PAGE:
I still however get nervous before every speech that I give, and I believe that this is critical to ensure that my energy levels stay high during the presentation. The nervousness tends to go with my opening sentence, to be replaced with the excitement of the moment, and I have always believed that if the day comes when I am not nervous as I walk on stage, then that is the day that I should stop doing it.

During the Q&A session at the end of my workshop with these German graduates, one of them asked me “Just out of Interest, what are you now doing that scares you?”. I had to think about it for a few moments, and then had to admit that since I had retired from SAP in June of 2006, I hadn’t really done anything that had particularly scared me, and whilst I had done many new things with many new people and new companies, I hadn’t really tackled anything even mildly scary. This really bothered me.

I have decided that this need to stick with what we find extremely familiar is something that just accelerates the ageing process, and for me, this needed to be overcome. I am now, at the age of 65, taking horse riding lessons. Whilst my wife is an extremely keen horsewoman, and we have 3 horses on the property (Patrick, Bella and Atos), I have never been on a horse again since my first unfortunate, frightening and only riding experience with a horse called Diablo in Tahiti in 1979, when a romantic ride along the beach at sunset with my bride to be turned into a nightmare for me, and a source of over 30 years of merriment for my wife.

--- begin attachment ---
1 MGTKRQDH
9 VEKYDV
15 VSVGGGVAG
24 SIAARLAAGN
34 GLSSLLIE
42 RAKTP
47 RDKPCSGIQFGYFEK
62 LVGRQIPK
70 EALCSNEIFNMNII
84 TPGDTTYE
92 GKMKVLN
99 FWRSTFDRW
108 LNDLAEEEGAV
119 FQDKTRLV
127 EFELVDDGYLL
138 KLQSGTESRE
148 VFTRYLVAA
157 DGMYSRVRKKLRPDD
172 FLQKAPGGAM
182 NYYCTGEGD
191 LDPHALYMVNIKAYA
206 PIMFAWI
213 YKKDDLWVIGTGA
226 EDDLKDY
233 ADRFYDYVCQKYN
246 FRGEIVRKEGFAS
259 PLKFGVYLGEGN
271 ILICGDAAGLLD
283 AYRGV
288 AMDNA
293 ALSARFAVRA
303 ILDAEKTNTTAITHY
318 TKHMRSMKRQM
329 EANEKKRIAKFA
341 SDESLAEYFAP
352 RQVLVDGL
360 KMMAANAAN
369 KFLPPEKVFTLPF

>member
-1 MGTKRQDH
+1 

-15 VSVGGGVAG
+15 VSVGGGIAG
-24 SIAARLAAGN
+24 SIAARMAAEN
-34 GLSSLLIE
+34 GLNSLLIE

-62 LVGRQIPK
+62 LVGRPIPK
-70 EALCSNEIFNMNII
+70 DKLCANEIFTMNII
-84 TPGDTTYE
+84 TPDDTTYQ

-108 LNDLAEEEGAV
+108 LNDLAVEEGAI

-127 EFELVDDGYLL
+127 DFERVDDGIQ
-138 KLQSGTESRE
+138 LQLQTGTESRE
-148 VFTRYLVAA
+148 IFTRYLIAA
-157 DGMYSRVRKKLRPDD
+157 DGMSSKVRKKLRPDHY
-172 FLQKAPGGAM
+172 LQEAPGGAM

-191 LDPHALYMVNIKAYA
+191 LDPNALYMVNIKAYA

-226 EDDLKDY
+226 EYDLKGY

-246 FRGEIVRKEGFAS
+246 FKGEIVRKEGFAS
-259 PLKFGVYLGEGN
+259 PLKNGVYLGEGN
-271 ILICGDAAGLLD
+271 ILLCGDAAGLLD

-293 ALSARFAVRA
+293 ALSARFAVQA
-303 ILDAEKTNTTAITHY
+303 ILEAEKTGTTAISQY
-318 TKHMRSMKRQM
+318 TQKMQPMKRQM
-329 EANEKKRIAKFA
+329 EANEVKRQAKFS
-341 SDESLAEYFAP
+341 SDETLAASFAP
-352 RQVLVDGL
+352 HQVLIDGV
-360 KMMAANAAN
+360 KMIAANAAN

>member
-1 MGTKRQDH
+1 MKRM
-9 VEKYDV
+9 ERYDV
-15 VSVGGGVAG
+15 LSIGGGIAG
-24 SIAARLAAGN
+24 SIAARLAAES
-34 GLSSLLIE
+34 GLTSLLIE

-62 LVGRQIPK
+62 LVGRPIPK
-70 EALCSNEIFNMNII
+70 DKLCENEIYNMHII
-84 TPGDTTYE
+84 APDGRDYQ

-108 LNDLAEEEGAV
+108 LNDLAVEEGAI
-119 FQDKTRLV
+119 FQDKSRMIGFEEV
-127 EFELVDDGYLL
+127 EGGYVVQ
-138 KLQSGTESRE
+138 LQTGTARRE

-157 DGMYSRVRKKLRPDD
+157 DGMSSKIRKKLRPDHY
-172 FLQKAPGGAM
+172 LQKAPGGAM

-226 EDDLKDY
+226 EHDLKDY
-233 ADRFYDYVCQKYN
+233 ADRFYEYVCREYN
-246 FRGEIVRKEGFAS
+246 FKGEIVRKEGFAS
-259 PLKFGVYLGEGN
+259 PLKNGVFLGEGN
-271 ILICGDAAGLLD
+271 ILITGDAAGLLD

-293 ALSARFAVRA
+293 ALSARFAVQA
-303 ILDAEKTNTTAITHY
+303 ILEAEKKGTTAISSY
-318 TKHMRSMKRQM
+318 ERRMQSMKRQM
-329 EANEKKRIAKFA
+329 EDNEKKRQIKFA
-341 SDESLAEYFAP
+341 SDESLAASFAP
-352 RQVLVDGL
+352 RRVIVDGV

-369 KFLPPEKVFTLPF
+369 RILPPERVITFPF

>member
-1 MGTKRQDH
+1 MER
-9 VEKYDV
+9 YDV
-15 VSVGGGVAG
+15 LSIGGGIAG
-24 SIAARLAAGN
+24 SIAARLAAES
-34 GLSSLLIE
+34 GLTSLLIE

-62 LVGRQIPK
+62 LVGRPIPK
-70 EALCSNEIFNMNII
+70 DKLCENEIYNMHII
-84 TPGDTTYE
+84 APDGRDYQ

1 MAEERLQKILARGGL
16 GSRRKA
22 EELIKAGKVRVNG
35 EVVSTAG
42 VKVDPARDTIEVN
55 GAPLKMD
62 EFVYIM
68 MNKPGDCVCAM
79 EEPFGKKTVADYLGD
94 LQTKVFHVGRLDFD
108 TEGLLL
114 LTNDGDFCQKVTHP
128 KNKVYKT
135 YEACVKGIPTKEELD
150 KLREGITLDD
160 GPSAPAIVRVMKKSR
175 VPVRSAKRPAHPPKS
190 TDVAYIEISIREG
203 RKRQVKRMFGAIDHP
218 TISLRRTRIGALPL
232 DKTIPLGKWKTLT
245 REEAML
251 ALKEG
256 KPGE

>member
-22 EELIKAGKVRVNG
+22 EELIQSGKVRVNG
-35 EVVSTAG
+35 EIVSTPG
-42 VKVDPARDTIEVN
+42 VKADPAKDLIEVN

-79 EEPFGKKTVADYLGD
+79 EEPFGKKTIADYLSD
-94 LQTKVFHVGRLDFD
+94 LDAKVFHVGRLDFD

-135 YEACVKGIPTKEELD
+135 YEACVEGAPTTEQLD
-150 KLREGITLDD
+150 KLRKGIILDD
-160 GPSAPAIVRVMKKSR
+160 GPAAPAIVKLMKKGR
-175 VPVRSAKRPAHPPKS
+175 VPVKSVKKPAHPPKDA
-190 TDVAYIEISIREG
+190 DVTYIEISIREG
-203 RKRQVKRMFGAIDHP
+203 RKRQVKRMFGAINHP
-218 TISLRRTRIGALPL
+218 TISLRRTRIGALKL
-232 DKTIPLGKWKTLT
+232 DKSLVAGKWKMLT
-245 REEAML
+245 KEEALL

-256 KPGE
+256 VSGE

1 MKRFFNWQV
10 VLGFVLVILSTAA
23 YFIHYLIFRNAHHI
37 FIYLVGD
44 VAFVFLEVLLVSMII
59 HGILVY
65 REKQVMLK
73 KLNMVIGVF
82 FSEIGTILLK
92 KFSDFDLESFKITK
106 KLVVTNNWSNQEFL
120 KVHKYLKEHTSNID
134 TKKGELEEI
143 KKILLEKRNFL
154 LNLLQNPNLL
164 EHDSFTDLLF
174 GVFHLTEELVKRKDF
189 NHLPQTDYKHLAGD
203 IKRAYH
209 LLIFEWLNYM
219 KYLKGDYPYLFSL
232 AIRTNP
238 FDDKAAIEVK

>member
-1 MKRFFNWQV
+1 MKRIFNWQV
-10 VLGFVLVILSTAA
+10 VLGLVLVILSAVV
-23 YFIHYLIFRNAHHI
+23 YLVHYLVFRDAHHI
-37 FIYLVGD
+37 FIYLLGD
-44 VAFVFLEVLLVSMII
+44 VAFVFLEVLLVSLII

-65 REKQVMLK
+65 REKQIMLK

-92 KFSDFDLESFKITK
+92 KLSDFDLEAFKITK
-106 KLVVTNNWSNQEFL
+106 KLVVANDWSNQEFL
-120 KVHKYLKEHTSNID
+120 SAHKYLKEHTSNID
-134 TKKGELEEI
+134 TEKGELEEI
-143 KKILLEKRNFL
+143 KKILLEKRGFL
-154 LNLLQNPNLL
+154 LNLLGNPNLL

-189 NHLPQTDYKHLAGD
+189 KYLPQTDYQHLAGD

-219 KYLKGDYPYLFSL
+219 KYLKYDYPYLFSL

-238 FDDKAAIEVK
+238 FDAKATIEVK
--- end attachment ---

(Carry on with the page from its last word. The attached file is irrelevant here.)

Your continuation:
I am still finding it a scary experience, but I believe that with time and effort I will at least be able to accompany my horse enthusiast wife for a wander through the vineyards that surround us where we live in France, even if I never actually get to gallop across the plains.



  1. Dominic Wakefield says:

    Well as long your attempts to live longer doesn’t kill you in the meantime….my advice is stay on the horse and don’t fall off!

    • leshayman says:

      Hi Dom,
      You take the same approach as my chiropractor.
      I had to visit him last February with some back problems, just before we were due to go skiing.
      When I asked him whether skiing would be an issue, he replied “Not at all, but falling definitely would be”.
      I am trying my best not to fall, and these days I stick to horses with gentler names like Bella rather than Diablo.
      I realise that it is not a sure fire selection criteria, but it does help with confidence.

  2. nickie hamilton says: